By Dr Peter Harrop, chairman, IDTechEx

30 May 2013 – Virtually all autonomous underwater vehicles are electric for practical reasons – the internal combustion engine (ICE) is not a realistic option. Not so on the surface, where the ICE is the favoured means of propulsion. However, even here, there is now a strong move to hybrid and pure-electric drivetrains for many powerful reasons.

The rapidly growing US$2.6 billion market for marine electric vehicles (EVs) will reach US$6.3 billion in 2023. It is unusually varied with average unit prices increasing as larger craft are electrified to improve cost over life, performance, green credentials and for other reasons. The market includes on-water and underwater electric vehicles for inland waterways and the sea. Military electric craft are the largest market sector by value today but e-workboats and other, smaller market subsectors will increase their share of market by value through the coming decade.

Not included in the above figures are pure-electric outboard motors or, for that matter, the hybrid electric outboard motors that will appear at some stage for the highest power and longest range. All these convert small dinghies and larger sailboats and workboats into electric versions. For now, very low power, low cost trolling motors for inland waterways are the main part of this market but several companies are starting to sell high power pure electric outboard motors up to 150 kW/ 180 hp and these permit water skiing on the increasing number of lakes where ICE is banned because of noise and pollution, from Taiwan and India to Germany and the USA. The market for electric outboard motors will rocket from about 60,000 to about 150,000 in 2023. The value market may quadruple or more because of the move to high power versions.

Looking at it another way, on-water craft dominate market value throughout the coming decade but underwater EVs can be exceptionally profitable and they are more likely to employ leading edge technologies, a bellwether of what will happen later on the surface. Hybrids will become more important due to their rapid deployment on the surface in applications where duty cycles or ranges are too onerous for current pure electric technology.

Some of the presumed driving forces behind our forecasts are as follows. Further green laws will be introduced, help leisure and commercial/industrial marine EV sectors to grow. For example, pure-electric craft benefit from laws that increasingly ban polluting alternatives on inland waterways. Plug-in hybrid powertrains will be favoured for the larger seagoing boats to save cost and improve reliability and performance over ones with conventional engines. By contrast, a substantial new market is being created by the advent of powerful, pure-electric outboard motors. Many new forms of expensive underwater craft will also appear. The seagoing vehicle market will be increased particularly by military build-up and a trend to understand the influence of the oceans on weather and to harvest the oceans, including minerals and livestock.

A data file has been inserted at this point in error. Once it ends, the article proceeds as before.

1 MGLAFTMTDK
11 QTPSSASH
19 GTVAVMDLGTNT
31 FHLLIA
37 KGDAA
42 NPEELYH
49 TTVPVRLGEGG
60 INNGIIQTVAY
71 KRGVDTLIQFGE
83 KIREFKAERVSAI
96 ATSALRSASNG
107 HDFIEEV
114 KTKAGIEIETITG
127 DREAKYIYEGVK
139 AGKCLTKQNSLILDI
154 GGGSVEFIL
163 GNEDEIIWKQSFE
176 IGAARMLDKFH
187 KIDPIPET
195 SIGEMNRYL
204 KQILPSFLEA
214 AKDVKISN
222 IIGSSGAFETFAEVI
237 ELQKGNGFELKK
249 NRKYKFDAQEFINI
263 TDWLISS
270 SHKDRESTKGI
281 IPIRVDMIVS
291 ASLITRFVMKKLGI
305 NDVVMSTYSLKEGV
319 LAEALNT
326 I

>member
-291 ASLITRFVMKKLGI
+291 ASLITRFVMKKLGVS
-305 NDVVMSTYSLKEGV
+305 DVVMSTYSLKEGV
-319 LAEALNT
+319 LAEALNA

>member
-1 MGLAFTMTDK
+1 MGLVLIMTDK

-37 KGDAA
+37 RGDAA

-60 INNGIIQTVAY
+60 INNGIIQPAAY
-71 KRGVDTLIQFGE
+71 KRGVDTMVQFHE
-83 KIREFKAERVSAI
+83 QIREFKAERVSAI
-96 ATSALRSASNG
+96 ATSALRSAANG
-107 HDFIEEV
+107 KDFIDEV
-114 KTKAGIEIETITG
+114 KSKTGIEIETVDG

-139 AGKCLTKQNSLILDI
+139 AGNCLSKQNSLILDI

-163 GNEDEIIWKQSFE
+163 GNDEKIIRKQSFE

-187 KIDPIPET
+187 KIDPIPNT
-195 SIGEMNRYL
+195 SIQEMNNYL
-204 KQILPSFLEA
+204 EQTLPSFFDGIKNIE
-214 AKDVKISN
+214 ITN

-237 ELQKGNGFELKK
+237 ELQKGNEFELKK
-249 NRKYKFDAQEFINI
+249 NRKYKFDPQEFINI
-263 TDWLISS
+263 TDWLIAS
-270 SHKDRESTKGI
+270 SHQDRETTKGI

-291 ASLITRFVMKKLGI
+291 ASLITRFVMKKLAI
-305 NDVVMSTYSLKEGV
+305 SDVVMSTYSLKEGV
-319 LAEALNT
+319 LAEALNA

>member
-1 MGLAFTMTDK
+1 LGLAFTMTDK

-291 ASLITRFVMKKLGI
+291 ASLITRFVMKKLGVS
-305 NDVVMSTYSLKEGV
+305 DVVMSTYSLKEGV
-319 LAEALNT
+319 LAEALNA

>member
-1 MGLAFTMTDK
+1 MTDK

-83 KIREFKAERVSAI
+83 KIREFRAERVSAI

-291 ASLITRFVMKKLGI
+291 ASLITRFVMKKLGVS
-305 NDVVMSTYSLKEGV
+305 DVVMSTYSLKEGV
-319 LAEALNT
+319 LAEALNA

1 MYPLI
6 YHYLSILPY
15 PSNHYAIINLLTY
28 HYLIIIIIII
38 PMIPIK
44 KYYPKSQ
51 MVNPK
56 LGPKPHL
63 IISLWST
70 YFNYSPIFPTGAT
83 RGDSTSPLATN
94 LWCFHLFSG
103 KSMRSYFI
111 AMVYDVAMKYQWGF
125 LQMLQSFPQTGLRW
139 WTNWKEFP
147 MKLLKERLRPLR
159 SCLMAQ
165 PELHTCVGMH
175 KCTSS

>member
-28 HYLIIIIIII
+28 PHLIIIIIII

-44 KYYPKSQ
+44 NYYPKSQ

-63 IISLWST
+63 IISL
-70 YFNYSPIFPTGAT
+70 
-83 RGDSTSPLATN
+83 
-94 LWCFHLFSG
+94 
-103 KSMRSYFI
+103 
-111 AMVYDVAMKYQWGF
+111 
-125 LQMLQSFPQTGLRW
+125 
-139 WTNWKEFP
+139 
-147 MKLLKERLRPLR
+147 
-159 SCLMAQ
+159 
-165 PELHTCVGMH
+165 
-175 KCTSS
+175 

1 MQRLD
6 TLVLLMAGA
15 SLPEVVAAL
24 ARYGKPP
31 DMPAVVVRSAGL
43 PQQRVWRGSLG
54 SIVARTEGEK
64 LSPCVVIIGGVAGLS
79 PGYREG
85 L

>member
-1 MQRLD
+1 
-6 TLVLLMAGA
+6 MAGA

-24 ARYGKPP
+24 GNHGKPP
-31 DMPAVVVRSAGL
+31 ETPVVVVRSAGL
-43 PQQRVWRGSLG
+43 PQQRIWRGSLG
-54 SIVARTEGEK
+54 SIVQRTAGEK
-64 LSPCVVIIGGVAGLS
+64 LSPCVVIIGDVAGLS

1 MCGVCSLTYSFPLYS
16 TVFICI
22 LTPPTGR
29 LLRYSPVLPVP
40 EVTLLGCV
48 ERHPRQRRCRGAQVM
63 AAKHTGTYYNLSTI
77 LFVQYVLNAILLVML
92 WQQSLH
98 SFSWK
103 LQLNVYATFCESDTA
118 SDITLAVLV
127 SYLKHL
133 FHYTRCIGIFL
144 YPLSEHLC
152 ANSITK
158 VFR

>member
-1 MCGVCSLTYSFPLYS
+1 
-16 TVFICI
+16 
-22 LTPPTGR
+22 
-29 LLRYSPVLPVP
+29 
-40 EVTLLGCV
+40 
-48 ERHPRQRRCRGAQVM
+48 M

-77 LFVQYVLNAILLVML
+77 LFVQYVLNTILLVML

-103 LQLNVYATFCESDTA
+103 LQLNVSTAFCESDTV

There is enlivened interest in on- and underwater electric craft for many reasons. Hybrid and pure-electric powertrains meet new emission regulations and make new missions possible. Of course, virtually all underwater vehicles are already electric but boatyards need to modernise. Those making other EVs or their components are also getting involved. They seek to expand their business and they find that marine EVs, particularly seagoing versions, are interesting as a market that is often more profitable and more open to innovation than on-road EVs, for example.

In understanding EV markets and trends it is absolutely vital to realise that their adoption is not usually for the popularly understood reasons. In fact, so far, marine EVs are usually financially successful where are bought because they:

  • Can be used under water.
  • Replace human effort including much maintenance.
  • Create little or no noise, air or water pollution.
  • Make new things possible.
  • Save cost over life.
  • Last longer.

Frequently, the successes combine many of these attributes. For example, tug boat companies will switch from diesel alone to hybrid electric because they will save 70% on fuel costs, which is expected to translate to a two year return on investment. Another reason is a 60% reduction on emissions over diesel, which is something that tugboats will need to meet future emission regulations.

Voluntarily saving the planet is rarely the primary reason why someone buys an EV, whether land, water or airborne. The moral of the story is that those dedicated to reduction of pollution should design exciting, convenient, stylish and novel craft that replace human effort, make new things possible and save cost over alternative procedures.

Examples of making new things possible are:

  • Tugboats with maximum power from stationary.
  • Record breaking acceleration (e.g. ski boats) and time to full power (e.g. tugboats) record breaking craft.
  • Leisure submarines provide fun and independence − people who do not scuba dive can explore under water.
  • Silent river boats permit undisturbed study of wildlife.
  • Military seagoing craft have little or no heat or sound signature for missiles to home in on.

Impediments to market growth include extreme fragmentation of the industry. This can make it uneconomical for many manufacturers to fit the new lithium-ion batteries, to take one example, because buying less than ten or so is disproportionately expensive. There are other, more specific barriers to rollout. For example, someone buying an electric aircraft or car can get finance but usually someone buying a small leisure submarine has difficulty.